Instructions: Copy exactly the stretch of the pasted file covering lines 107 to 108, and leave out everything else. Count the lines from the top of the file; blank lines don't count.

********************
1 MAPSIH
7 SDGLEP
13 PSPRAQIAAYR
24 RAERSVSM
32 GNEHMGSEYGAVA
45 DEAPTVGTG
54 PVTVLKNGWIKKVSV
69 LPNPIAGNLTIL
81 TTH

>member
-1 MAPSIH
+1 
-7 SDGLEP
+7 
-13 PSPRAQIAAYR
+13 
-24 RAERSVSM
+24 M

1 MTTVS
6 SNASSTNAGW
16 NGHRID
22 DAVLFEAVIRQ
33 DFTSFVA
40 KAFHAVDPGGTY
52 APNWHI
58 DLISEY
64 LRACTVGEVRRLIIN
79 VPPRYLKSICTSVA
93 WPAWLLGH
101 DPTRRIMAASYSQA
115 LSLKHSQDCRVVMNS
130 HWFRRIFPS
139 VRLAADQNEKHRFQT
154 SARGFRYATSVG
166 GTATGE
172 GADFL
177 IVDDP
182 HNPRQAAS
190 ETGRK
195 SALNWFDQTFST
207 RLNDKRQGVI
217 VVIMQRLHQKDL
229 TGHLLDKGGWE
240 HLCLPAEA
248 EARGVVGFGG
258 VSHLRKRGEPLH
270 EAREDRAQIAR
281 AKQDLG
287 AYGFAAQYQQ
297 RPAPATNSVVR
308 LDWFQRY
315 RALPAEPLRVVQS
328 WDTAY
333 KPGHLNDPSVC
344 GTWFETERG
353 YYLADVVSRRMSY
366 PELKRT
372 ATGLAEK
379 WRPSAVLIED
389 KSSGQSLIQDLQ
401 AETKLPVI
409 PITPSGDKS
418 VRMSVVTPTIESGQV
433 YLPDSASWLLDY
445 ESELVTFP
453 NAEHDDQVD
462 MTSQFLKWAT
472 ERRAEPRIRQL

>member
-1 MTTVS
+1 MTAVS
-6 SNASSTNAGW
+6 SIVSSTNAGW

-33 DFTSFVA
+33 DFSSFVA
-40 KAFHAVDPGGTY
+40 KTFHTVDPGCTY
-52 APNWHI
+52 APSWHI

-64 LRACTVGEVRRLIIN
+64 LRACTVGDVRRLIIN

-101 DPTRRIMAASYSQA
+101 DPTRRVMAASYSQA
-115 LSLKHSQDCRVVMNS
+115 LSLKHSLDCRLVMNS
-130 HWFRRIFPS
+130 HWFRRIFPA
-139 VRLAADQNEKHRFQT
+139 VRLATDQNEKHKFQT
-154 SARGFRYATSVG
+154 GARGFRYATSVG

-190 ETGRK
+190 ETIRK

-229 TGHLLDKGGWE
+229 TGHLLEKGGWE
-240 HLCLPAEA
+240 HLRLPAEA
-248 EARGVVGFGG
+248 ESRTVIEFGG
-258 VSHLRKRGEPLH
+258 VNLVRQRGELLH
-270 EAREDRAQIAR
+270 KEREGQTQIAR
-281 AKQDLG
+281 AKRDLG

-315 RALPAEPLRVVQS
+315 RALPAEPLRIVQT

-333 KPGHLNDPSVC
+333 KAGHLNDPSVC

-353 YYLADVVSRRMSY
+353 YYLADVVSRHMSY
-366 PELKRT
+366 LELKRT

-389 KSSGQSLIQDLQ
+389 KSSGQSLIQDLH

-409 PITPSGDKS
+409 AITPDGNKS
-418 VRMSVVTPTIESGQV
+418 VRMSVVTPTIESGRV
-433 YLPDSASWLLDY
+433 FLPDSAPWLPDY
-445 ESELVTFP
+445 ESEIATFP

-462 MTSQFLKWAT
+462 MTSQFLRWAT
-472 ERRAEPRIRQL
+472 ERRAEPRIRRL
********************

+315 RALPAEPLRIVQT

-333 KPGHLNDPSVC